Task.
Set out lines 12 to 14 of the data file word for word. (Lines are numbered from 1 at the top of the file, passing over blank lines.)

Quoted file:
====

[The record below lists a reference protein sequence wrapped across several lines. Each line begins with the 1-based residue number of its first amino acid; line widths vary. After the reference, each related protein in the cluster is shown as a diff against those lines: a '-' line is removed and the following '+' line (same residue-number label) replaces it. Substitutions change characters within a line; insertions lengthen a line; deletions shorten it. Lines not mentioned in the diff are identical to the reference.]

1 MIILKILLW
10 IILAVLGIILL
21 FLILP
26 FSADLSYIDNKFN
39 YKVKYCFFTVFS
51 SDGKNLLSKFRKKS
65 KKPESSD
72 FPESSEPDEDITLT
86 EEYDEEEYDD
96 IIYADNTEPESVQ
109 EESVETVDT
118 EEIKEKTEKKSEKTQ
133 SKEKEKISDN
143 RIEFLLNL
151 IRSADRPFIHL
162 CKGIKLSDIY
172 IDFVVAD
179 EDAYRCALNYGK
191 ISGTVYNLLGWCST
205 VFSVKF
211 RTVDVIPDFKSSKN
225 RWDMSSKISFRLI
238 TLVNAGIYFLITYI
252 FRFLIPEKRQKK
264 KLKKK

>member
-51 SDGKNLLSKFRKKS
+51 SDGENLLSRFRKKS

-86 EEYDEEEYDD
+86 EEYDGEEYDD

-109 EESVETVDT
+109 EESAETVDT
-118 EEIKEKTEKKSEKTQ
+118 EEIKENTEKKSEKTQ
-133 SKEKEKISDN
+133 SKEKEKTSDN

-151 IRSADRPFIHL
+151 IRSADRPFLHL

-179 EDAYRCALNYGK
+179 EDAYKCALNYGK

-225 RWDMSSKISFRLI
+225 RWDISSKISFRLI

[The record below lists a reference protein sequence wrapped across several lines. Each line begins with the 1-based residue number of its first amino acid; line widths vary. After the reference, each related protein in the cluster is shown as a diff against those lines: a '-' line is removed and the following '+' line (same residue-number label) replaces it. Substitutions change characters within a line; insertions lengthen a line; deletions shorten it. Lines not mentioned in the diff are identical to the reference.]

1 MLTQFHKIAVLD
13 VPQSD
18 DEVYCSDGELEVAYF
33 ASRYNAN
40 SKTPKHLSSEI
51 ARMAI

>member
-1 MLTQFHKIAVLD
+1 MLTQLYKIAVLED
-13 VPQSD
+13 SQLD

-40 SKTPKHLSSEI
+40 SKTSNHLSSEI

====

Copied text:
109 EESVETVDT
118 EEIKEKTEKKSEKTQ
133 SKEKEKISDN